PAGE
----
Poetry Explorer- Classic Contemporary Poetry, EPIGRAM. TO A FRIEND AND SON, by BEN JONSON



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EPIGRAM. TO A FRIEND AND SON, by             Poet's Biography
First Line: Son, and my friend, I had not called you so
Last Line: Rather to boast rich hangings, than rare friends.


Son, and my friend, I had not called you so
To me; or been the same to you; if show,
Profit, or chance had made us: but I know
What, by that name, we each to other owe,
Freedom, and truth; with love from those begot:
Wise crafts, on which the flatterer ventures not.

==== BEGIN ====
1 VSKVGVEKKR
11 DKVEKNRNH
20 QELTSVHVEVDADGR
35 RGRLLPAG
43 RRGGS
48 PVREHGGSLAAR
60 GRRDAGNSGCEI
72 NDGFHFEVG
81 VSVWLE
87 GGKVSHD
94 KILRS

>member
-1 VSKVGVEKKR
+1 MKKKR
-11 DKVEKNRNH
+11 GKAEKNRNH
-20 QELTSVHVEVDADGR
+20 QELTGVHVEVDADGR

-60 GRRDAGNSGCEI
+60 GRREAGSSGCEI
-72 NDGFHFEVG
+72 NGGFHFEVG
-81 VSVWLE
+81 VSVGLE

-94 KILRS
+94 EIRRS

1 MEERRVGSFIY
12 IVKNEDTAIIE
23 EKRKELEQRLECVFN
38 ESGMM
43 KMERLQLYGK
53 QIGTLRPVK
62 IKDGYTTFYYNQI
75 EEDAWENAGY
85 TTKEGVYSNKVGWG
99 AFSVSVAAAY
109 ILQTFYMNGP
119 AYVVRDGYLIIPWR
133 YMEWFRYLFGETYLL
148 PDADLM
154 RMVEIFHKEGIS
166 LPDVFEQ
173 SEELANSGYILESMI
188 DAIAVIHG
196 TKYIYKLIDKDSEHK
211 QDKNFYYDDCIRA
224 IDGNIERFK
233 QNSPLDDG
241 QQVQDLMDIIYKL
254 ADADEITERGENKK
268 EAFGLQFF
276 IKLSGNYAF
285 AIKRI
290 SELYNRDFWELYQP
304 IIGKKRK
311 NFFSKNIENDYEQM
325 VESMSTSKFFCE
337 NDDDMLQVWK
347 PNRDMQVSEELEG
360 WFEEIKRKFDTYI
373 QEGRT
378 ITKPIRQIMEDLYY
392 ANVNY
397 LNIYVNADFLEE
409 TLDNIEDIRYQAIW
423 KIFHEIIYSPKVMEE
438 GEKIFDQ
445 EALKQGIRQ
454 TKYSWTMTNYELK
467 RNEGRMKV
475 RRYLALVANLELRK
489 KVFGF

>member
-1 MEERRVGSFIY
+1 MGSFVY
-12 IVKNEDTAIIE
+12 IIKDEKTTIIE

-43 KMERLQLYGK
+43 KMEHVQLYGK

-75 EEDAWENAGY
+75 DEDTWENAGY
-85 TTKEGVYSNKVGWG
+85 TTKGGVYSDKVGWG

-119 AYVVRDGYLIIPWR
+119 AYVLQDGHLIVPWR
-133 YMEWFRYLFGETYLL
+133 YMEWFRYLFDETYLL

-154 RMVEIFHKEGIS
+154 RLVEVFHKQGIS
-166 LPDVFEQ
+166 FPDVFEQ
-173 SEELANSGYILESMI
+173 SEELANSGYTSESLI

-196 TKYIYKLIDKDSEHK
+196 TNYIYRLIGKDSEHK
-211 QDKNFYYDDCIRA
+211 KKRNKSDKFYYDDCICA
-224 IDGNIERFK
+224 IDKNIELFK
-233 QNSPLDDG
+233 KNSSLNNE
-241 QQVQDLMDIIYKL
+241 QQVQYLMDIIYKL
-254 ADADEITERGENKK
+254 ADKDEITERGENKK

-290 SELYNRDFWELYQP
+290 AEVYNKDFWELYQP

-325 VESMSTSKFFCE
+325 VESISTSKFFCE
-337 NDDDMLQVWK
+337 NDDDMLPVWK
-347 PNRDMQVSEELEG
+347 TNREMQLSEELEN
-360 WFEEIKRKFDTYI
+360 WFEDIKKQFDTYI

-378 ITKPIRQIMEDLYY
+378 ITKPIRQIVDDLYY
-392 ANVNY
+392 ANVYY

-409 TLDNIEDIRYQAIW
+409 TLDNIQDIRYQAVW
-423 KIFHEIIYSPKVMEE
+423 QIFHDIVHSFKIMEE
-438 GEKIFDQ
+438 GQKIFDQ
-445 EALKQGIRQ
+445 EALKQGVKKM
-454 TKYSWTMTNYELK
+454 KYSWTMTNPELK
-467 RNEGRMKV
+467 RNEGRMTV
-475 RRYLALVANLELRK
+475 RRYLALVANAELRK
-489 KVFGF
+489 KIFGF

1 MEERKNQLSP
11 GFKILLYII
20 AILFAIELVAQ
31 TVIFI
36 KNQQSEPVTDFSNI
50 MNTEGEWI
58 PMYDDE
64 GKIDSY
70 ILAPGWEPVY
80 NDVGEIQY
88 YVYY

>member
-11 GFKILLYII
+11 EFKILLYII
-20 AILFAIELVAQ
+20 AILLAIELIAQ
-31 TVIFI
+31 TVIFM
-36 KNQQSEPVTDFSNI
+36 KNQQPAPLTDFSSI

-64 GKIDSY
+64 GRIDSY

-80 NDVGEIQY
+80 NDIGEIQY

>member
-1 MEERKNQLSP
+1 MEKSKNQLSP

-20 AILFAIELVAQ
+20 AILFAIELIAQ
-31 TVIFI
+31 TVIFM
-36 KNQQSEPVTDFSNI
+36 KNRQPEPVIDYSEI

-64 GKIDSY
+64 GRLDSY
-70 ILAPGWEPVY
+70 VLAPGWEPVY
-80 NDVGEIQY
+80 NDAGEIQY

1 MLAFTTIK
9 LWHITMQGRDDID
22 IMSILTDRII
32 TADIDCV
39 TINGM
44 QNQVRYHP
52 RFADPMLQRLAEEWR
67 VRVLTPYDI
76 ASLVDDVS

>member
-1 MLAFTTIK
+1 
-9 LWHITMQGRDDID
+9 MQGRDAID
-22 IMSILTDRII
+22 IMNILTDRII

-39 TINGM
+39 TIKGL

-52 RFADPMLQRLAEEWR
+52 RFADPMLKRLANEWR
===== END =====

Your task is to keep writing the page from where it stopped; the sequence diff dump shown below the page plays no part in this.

His is more safe commodity, or none:
Nor dares he come in the comparison.
But as the wretched painter, who so ill
Painted a dog, that now his subtler skill
Was, t'have a boy stand with a club, and fright
All live dogs from the lane, and his shop's sight,
Till he had sold his piece, drawn so unlike:
So doth the flatterer, with far cunning strike
At a friend's freedom, proves all circling means
To keep him off; and howsoe'er he gleans
Some of his forms, he lets him not come near
Where he would fix, for the distinction's fear.
For as at distance, few have faculty
To judge; so all men coming near can spy,
Though now of flattery, as of picture are
More subtle works, and finer pieces far,
Than knew the former ages: yet to life,
All is but web, and painting; be the strife
Never so great to get them: and the ends,
Rather to boast rich hangings, than rare friends.





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